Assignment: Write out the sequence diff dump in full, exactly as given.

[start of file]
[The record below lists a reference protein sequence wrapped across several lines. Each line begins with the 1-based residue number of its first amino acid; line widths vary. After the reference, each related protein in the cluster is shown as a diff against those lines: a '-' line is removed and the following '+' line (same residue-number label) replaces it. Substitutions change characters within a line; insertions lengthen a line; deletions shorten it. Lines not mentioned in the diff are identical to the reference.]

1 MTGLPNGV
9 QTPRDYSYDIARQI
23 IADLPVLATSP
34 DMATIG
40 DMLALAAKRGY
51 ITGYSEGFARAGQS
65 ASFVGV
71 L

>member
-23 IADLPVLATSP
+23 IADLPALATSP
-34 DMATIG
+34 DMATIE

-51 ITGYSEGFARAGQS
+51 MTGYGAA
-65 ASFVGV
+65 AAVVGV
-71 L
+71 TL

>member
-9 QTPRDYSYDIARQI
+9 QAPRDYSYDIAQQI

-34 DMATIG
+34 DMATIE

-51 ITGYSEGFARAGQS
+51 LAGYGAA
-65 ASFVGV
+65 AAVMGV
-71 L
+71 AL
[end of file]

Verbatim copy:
[The record below lists a reference protein sequence wrapped across several lines. Each line begins with the 1-based residue number of its first amino acid; line widths vary. After the reference, each related protein in the cluster is shown as a diff against those lines: a '-' line is removed and the following '+' line (same residue-number label) replaces it. Substitutions change characters within a line; insertions lengthen a line; deletions shorten it. Lines not mentioned in the diff are identical to the reference.]

1 MTGLPNGV
9 QTPRDYSYDIARQI
23 IADLPVLATSP
34 DMATIG
40 DMLALAAKRGY
51 ITGYSEGFARAGQS
65 ASFVGV
71 L

>member
-23 IADLPVLATSP
+23 IADLPALATSP
-34 DMATIG
+34 DMATIE

-51 ITGYSEGFARAGQS
+51 MTGYGAA
-65 ASFVGV
+65 AAVVGV
-71 L
+71 TL

>member
-9 QTPRDYSYDIARQI
+9 QAPRDYSYDIAQQI

-34 DMATIG
+34 DMATIE

-51 ITGYSEGFARAGQS
+51 LAGYGAA
-65 ASFVGV
+65 AAVMGV
-71 L
+71 AL